It has been a while since posts but I have realised that writing is like that constant and true friend that no matter how long since you last conversation with them, you can pick straight up from where you left off and it was like it always was – uplifting and positive.
Back to the blog post now. I have been fermenting something in my mind of late. It was there, just lurking around the edges of my conscious thoughts, but still slightly out of reach, probably muddied by the confusion generally surrounding my “head space” of late due to stress. Today, like the sun shining through a previously cloudy and murky sky, it finally broke through! It was the realisation that tend to cling on to the negatives so easily, we crowd out any possible space for what we really need – the genuine “positives” in life. The things we all have, be they our health, our friends, our families, our homes or anything that is of honest and intrinsic value, generally divorced from a materialistic association.
Most of us do it unconsciously and would be horrified if we realised what we were really doing. We let hate, anger, grief, loss or a multitude of other unhealthy experiences or emotions “stick” to us, they were generally unavoidable when they happened to us but they made such an impact on us, we reacted to them so intensely, they became almost a part of us. We often think we have moved on, we congratulate ourselves for having coped with a really “bad” life event, we have our near and dear ones pat our back, telling us we are through the worst and that we should be proud of what we have overcome. Yes, we should be proud I suppose, as any step towards truly letting go of that which locks your genuine potential and thwarts your progress in life’s inexorable but exciting journey, should be celebrated and applauded.
However, have we really “let go” in the real sense? We may think we have, but how many times do we still re-visit those bad memories and even worse, do we actually let those hurtful past memories and experiences affect not just the present, but also pollute the future? It is like slow poison, it lingers in the veins and insidiously exerts its malignant effect on not just us, but those around us who care for and love us. I am not professing it is easy especially as we may often not even realise that something we believed long dead and buried still haunts us. Like with anything that is more introspective than solely reactive, we can only address it by being conscious that when we feel negative or react in an unreasonable manner to something that does not really justify such response, there may be an explanation for that connected to some previous event or experience. Your brain and heart may fight against this self-realisation, after all, acknowledging something often opens the floodgates to those hurtful traumas most of us work very hard to lock away as soon as we can. Only once you get past that natural “flight” mode (in a psychological rather than physical sense of course), can you start to constructively address what it is that truly plagues you.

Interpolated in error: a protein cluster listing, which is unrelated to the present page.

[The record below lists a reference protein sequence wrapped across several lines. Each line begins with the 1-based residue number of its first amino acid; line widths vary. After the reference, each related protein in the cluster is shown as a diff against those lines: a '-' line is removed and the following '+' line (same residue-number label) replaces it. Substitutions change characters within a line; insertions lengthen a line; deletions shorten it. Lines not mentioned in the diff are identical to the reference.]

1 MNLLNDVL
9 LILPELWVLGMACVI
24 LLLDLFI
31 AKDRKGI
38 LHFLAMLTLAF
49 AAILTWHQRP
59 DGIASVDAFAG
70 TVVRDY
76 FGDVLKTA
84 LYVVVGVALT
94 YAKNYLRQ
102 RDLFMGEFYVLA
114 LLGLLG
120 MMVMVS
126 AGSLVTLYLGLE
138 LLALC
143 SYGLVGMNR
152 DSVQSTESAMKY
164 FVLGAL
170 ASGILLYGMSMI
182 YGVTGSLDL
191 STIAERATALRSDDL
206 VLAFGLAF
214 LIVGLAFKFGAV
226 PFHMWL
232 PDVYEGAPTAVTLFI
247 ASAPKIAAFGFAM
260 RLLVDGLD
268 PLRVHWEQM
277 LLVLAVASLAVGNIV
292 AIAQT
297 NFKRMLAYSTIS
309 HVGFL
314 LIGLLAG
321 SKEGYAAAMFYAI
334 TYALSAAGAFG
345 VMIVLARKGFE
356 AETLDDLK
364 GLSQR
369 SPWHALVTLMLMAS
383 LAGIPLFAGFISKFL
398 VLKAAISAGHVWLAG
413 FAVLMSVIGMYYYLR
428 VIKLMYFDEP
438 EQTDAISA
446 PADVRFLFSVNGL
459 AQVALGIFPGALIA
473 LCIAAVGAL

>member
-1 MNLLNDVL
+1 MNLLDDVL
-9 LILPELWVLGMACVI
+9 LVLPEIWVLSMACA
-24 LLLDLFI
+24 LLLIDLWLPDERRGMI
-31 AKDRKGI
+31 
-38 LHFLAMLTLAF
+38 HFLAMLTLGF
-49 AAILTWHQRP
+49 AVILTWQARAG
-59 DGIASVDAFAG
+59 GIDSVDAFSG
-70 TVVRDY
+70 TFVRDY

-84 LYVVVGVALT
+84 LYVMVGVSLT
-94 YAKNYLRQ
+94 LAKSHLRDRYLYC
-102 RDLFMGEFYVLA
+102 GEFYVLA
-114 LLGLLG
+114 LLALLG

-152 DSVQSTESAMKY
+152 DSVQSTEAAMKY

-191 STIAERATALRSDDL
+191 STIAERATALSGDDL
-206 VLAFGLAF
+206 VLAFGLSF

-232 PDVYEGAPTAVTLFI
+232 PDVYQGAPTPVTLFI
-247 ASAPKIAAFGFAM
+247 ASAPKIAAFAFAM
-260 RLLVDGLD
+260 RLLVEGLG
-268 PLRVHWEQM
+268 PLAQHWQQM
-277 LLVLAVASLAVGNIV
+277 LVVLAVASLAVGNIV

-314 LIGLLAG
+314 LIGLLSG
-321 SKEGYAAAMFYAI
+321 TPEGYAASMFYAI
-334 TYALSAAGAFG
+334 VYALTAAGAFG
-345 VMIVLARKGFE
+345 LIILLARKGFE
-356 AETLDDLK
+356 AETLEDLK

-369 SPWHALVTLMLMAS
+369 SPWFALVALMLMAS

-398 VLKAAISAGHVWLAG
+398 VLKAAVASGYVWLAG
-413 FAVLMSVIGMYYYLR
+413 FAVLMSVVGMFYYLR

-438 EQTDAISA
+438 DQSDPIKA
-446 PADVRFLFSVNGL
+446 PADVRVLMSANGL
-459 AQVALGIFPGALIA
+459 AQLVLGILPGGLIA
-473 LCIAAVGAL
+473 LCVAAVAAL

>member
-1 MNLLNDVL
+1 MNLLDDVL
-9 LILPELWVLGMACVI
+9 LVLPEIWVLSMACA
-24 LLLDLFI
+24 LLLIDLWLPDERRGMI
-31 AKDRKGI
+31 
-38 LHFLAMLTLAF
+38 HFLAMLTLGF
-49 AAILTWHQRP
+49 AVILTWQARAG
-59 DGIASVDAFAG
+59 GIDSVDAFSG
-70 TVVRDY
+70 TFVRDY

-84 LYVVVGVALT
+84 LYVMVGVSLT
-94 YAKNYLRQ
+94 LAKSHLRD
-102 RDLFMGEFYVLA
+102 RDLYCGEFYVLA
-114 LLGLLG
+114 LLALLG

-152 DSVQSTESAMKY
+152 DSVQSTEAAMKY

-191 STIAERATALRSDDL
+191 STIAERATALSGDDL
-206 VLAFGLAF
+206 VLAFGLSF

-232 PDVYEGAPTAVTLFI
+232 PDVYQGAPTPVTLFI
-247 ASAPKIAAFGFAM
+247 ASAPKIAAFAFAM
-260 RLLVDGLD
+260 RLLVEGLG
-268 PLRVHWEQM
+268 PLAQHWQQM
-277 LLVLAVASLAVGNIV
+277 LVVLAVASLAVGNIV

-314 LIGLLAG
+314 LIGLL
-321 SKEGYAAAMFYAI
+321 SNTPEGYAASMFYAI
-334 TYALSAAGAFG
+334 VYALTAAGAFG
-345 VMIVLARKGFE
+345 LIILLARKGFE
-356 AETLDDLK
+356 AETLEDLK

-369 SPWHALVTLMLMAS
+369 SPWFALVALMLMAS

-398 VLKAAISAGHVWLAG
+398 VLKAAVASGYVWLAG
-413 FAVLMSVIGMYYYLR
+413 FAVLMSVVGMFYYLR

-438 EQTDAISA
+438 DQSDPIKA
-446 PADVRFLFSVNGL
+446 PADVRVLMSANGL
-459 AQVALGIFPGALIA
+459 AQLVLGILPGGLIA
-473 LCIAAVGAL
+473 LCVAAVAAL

Memories can often be like those niggling burrs, embedded somewhere in the recesses of your psyche, not constantly painful and thus requiring immediate removal, but just there; they flare into inflamed and “infected” state when prodded. The stimulus for this can be anything, it can be a current occurrence that just reminds us through often very indirect association of the often consciously forgotten past incident(s). The difficulty is with understanding this and then dissociating the past experience to whatever is happening currently so that in a truly clichéd sense “the past does not damage the present and future”. There is no universal method of doing this of course, different methods will work on different individuals, the “how” is not the main consideration, it is the eventual result of making this effort and successfully overcoming any crippling effects from the previous negative or traumatic experience.
However, if done properly, the effects are like amputating that rotten limb, you may feel like you have lost something, but if you had kept it, it was only going to keep spreading its poison until it destroyed the rest of you that was not gangrenous in the first place. Therefore, to constructively live a life and attain a future that is divorced from unhealthy association and unhampered by negativity going forward, reflect, analyse and honestly address what memories and feelings you want to take forward with you, and which ones you are best leaving behind. You cannot wish away anything that happened to you, after all, every experience in your life, good or bad, shapes who you are and dictates your strength and character (again for the better or worse) but once you start exercising conscious choice, you can dictate what shape your present and future can take.
To remind me of this, I think about the wonderfully inspiring and indomitably spirited Helen Keller, who so beautifully encapsulated this theory:
“When one door of happiness closes, another opens, but often we look so long at the closed door that we do not see the one that has been opened for us. “